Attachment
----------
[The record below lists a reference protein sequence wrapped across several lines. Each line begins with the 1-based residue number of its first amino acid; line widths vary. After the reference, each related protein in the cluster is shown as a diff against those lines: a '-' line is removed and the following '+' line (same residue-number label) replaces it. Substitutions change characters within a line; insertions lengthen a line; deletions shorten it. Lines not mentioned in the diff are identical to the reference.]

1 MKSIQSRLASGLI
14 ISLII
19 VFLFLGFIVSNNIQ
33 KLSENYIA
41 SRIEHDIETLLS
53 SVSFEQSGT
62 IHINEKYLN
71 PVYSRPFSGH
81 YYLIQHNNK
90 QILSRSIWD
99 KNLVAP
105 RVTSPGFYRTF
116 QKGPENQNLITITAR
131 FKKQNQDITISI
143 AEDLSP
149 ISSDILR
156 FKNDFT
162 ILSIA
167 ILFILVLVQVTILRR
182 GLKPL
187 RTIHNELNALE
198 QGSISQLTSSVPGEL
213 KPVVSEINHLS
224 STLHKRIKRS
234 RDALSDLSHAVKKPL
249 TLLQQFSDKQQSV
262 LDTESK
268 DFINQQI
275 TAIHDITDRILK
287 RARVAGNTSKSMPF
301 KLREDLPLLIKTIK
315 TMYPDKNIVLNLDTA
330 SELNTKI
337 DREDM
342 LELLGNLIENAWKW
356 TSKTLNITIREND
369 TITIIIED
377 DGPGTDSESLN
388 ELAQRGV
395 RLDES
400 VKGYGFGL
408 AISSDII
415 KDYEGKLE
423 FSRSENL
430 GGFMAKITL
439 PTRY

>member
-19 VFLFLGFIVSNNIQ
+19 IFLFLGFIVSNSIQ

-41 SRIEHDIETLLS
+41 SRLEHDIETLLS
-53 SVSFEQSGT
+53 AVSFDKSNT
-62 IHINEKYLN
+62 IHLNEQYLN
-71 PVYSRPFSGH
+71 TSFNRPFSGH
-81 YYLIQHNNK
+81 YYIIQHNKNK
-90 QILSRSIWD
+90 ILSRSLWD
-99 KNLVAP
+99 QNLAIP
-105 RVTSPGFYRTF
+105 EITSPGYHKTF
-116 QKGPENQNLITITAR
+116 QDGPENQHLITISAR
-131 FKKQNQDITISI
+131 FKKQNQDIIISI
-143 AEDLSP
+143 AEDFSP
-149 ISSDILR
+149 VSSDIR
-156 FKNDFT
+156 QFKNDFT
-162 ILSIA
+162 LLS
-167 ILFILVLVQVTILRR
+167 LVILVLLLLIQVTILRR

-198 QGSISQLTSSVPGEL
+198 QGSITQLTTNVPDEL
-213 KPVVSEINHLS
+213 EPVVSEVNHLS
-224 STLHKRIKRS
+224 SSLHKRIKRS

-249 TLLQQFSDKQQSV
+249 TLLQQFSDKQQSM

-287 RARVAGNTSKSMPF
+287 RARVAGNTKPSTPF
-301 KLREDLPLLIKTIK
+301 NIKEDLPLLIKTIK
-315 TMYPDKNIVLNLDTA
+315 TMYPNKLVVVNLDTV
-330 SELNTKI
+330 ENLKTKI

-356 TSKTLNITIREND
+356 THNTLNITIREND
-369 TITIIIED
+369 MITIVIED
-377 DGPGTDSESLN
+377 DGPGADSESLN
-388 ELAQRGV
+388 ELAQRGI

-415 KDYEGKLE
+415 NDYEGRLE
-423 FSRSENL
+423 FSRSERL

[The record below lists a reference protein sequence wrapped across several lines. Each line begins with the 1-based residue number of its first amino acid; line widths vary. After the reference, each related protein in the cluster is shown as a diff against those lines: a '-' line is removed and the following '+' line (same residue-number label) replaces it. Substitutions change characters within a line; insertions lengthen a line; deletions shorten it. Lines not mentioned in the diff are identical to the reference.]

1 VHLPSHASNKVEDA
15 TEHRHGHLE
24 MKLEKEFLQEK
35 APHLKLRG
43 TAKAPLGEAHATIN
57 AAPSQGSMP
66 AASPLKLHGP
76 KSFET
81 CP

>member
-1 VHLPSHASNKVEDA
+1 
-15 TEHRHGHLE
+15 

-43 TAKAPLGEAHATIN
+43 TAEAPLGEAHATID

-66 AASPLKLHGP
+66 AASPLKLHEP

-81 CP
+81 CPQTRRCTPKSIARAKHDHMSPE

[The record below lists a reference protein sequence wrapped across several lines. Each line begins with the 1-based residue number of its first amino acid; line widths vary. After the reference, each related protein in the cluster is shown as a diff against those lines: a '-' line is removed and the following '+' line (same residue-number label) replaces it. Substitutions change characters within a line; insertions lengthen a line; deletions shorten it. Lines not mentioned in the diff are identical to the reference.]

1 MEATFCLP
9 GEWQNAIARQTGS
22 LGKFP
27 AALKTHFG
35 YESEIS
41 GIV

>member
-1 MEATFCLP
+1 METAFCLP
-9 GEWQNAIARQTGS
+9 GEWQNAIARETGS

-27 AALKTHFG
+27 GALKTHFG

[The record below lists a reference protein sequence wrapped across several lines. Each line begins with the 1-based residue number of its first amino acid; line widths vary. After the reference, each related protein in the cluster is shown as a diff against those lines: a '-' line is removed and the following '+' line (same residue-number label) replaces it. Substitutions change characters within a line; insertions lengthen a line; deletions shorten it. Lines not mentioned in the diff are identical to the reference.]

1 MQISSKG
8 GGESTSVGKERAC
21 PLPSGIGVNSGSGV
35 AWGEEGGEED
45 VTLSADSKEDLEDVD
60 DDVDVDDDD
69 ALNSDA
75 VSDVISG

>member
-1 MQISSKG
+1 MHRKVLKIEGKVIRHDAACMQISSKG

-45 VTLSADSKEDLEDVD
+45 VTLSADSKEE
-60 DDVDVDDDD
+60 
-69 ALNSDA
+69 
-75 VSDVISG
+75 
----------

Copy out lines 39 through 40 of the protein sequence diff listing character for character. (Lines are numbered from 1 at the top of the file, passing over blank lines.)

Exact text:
377 DGPGTDSESLN
388 ELAQRGV